RogerBW's Blog

Flame-Out, Keith Douglass 13 October 2014

Fourth in the Carrier series. "Tombstone" Magruder is now deputy CAG aboard a Nimitz-class carrier, and Russia is invading Norway.

What do you do when you're writing a cold war series and there's no more cold war? You restart it, of course. Writing near-future is always a perilous game, and rapidly turns into alternative history. Not that I mind that.

So this is happening, according to my new format, in the year 1992+5. The 1991 Russian coup attempt has failed as happened historically, but a second attempt has worked rather better and put a hard-line communist government back in power. On the other hand, NATO has broken up as various countries try to cash in the peace dividend, which means in narrative terms that a single American carrier group is the only significant combat force in position to help out in Norway as the Soviets take Finland and head round the north end of Sweden (they're not entirely stupid) into Norway in the chaos caused by a "terrorist" assassination of the Norwegian leadership (and the Russian premier, since he was too inconveniently reformist for the hard-liners). Yes, the politics are somewhat implausible, but the politics in this sort of book always exist primarily as a setup to put the good guys' lives on the line with little enough support that they can come over as heroes rather than the footsoldiers of an all-conquering global empire. In that sense, the version here gets the job done.

Because this is a book about naval aviation, we have the Soviet carrier Soyuz, second of the Kuznetsov class and similarly armed with navalised MiG-29s and Su-27s, as was a reasonable speculation at the time of writing. (And there's mention of a larger Soviet carrier undergoing sea trials, which will presumably turn up in later books.) There's less operational detail than we got on Kreml in Armageddon Mode, but enough to be getting on with.

But most of the book deals with Matthew "Tombstone" Magruder as he's forced to grow up a bit, learning his new job while under extreme operational pressure. He's been away from carrier flying for a while, since his reputation in previous books has allowed the Pentagon to use him as a convenient hero for PR, and while he was hoping to get back to flying F-14s he's now forced to think more about the other aircraft on board. This is actually pretty decent material, getting away from the Tombstone who's sometimes come across as a little over-privileged and whiny, and forcing him into a new job that he needs to learn to be good at before he gets his friends killed.

That, of course, is in between the battle scenes that we came for. This is a full naval conflict, with some decent submarine and anti-sub action as well as the aviation. During the climactic battle Tombstone isn't even in the cockpit: he's had to learn to move on and leave the flying to the more junior guys. Keith continues to be an engaging writing, providing plenty of tension and excitement in this core of the narrative.

Several characters are back from previous books, including Batman and Coyote, and we also get a couple of Soviet viewpoints, a smart and cocky young pilot and a more cynical and political CAG-equivalent. As before, there are plenty of briefer views from other people too, so that we can get a full picture of the various engagements that develop.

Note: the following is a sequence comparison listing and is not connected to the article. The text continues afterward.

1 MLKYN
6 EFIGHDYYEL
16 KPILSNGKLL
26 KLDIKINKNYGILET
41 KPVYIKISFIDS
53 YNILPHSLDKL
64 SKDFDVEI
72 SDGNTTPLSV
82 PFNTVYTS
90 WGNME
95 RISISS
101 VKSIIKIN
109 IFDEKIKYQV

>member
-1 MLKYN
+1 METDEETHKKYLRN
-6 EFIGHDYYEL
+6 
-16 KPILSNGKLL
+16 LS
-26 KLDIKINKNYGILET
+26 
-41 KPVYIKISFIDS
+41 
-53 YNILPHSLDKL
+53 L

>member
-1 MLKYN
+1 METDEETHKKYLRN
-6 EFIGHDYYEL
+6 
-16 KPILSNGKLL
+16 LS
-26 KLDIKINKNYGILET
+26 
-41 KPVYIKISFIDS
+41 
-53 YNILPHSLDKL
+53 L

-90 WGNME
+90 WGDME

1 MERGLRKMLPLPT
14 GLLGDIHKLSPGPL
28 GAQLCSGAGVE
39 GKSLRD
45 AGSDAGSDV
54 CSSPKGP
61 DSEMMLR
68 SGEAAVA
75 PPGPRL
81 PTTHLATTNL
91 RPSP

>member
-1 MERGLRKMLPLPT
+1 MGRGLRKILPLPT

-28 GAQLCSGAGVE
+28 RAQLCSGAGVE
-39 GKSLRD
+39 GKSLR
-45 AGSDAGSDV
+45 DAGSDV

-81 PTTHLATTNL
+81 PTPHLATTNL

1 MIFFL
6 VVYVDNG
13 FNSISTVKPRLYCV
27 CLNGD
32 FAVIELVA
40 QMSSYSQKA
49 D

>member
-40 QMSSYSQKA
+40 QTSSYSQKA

There are multiple mentions of an "An-74" Soviet AEW aircraft, reporting name Madcap and presumably a replacement for the Beriev A-50 (Il-76) Mainstay; this seems to be entirely fictional (the real An-74 is a STOL transport, an upgrade of the An-72). It seems still to be land-based rather than launched from the Soviet carrier, so I wonder slightly why Keith didn't just use the old Mainstay.

This is mostly a book that one reads for air and naval battles, and it doesn't disappoint. There's not much lingering over the actual details of hardware compared with some writers, though there are plenty of name-checks. Best in the series so far.

Incidentally, there are no actual flame-outs in this book.

Followed by Maelstrom.

[Buy this at Amazon] and help support the blog.

Comments on this post are now closed. If you have particular grounds for adding a late comment, comment on a more recent post quoting the URL of this one.

Search
Archive
Tags 1920s 1930s 1940s 1950s 1960s 1970s 1980s 1990s 2000s 2010s 3d printing action aeronautics aikakirja anecdote animation anime army astronomy audio tech base commerce battletech beer boardgaming bookmonth chain of command children chronicle church of no redeeming virtues cold war comedy computing contemporary cornish smuggler cosmic encounter coup cycling dead of winter doctor who documentary drama driving drone ecchi espionage essen 2015 essen 2016 essen 2017 existential risk falklands war fandom fantasy film firefly first world war flash point food garmin drive gazebo geodata gurps gurps 101 harpoon historical history horror hugo 2014 hugo 2015 hugo 2016 hugo 2017 hugo-nebula reread in brief avoid instrumented life kickstarter learn to play leaving earth linux mecha museum mystery naval non-fiction one for the brow opera perl photography podcast politics powers prediction privacy project woolsack pyracantha quantum rail ranting raspberry pi reading reading boardgames social real life restaurant reviews romance rpg a day rpgs science fiction scythe second world war security shipwreck simutrans south atlantic war squaddies stationery steampunk stuarts suburbia superheroes suspense television the resistance thirsty meeples thriller tin soldier torg toys trailers travel vietnam war war wargaming weather wives and sweethearts writing about writing x-wing young adult
Special All book reviews, All film reviews
Produced by aikakirja v0.1